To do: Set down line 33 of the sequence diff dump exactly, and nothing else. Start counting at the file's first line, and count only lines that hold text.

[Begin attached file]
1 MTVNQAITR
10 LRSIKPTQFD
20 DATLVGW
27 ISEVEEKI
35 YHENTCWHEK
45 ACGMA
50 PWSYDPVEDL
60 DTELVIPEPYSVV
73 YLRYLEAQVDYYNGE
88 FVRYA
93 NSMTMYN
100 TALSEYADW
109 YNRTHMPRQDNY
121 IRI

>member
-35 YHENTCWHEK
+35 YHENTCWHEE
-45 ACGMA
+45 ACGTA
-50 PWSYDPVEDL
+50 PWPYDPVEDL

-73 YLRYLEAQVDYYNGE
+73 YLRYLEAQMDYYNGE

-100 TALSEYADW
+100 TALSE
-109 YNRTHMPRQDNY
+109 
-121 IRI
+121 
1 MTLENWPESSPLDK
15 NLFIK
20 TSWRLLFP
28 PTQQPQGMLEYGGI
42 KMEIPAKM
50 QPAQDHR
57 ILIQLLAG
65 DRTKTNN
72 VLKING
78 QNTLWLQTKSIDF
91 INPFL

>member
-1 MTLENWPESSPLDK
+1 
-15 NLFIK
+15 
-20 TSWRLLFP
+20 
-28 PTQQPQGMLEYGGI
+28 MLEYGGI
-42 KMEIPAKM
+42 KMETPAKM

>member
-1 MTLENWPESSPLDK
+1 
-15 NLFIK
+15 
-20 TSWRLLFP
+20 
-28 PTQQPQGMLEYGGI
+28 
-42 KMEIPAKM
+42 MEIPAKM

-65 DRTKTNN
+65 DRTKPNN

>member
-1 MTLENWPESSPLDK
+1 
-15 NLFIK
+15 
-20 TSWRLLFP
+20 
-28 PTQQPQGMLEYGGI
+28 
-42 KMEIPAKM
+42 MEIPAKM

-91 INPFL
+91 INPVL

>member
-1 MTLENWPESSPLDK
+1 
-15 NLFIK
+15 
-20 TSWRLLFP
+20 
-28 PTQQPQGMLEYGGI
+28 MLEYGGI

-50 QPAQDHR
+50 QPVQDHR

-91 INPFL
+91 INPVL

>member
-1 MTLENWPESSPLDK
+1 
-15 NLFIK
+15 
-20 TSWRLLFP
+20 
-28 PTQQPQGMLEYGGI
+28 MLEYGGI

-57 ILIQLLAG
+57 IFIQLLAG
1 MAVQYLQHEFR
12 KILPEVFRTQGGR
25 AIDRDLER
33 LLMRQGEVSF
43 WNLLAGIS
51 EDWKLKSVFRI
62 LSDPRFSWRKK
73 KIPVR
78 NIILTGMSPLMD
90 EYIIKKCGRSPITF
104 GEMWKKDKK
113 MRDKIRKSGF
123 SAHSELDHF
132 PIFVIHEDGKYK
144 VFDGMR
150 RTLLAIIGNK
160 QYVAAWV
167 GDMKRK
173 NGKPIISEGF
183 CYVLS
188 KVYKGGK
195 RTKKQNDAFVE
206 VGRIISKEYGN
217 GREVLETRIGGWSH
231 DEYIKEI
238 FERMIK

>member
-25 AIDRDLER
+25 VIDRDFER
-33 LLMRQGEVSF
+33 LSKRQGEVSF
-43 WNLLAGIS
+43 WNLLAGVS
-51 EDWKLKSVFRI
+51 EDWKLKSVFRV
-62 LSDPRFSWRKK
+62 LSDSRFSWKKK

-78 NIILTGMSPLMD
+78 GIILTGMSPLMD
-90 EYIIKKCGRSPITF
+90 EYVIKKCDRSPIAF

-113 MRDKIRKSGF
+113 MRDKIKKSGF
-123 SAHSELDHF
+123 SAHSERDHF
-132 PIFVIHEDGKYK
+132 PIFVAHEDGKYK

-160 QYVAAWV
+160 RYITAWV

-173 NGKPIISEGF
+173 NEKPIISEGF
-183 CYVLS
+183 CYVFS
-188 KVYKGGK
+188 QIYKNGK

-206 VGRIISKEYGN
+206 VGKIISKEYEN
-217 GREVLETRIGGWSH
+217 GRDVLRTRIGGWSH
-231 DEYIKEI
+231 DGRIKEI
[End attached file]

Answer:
28 PTQQPQGMLEYGGI